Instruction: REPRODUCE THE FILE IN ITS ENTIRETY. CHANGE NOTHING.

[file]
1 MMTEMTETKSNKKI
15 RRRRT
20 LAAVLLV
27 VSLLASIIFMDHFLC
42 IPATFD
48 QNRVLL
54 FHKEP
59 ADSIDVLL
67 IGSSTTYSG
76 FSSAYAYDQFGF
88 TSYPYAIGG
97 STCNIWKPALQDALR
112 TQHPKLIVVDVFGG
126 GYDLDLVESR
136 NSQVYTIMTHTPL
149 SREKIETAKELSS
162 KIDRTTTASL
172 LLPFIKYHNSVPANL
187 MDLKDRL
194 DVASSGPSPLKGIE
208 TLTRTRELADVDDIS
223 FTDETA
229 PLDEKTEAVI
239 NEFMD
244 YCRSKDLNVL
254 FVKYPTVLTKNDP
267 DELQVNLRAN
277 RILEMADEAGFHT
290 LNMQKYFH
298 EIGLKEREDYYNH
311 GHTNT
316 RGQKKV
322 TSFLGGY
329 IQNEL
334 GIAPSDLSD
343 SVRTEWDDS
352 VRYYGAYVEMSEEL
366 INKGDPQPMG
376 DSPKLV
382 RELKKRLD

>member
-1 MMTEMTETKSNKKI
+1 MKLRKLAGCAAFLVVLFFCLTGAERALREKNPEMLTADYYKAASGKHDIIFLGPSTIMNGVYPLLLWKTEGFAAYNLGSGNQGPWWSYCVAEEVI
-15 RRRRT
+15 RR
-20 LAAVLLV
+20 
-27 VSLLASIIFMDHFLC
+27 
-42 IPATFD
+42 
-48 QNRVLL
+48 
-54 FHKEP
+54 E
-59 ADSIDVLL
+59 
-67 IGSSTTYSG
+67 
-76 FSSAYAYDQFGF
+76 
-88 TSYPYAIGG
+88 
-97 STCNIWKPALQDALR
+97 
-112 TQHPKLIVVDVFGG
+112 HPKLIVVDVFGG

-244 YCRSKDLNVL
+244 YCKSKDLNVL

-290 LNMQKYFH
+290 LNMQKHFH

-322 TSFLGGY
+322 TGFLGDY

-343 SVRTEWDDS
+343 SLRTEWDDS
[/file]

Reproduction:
1 MMTEMTETKSNKKI
15 RRRRT
20 LAAVLLV
27 VSLLASIIFMDHFLC
42 IPATFD
48 QNRVLL
54 FHKEP
59 ADSIDVLL
67 IGSSTTYSG
76 FSSAYAYDQFGF
88 TSYPYAIGG
97 STCNIWKPALQDALR
112 TQHPKLIVVDVFGG
126 GYDLDLVESR
136 NSQVYTIMTHTPL
149 SREKIETAKELSS
162 KIDRTTTASL
172 LLPFIKYHNSVPANL
187 MDLKDRL
194 DVASSGPSPLKGIE
208 TLTRTRELADVDDIS
223 FTDETA
229 PLDEKTEAVI
239 NEFMD
244 YCRSKDLNVL
254 FVKYPTVLTKNDP
267 DELQVNLRAN
277 RILEMADEAGFHT
290 LNMQKYFH
298 EIGLKEREDYYNH
311 GHTNT
316 RGQKKV
322 TSFLGGY
329 IQNEL
334 GIAPSDLSD
343 SVRTEWDDS
352 VRYYGAYVEMSEEL
366 INKGDPQPMG
376 DSPKLV
382 RELKKRLD

>member
-1 MMTEMTETKSNKKI
+1 MKLRKLAGCAAFLVVLFFCLTGAERALREKNPEMLTADYYKAASGKHDIIFLGPSTIMNGVYPLLLWKTEGFAAYNLGSGNQGPWWSYCVAEEVI
-15 RRRRT
+15 RR
-20 LAAVLLV
+20 
-27 VSLLASIIFMDHFLC
+27 
-42 IPATFD
+42 
-48 QNRVLL
+48 
-54 FHKEP
+54 E
-59 ADSIDVLL
+59 
-67 IGSSTTYSG
+67 
-76 FSSAYAYDQFGF
+76 
-88 TSYPYAIGG
+88 
-97 STCNIWKPALQDALR
+97 
-112 TQHPKLIVVDVFGG
+112 HPKLIVVDVFGG

-244 YCRSKDLNVL
+244 YCKSKDLNVL

-290 LNMQKYFH
+290 LNMQKHFH

-322 TSFLGGY
+322 TGFLGDY

-343 SVRTEWDDS
+343 SLRTEWDDS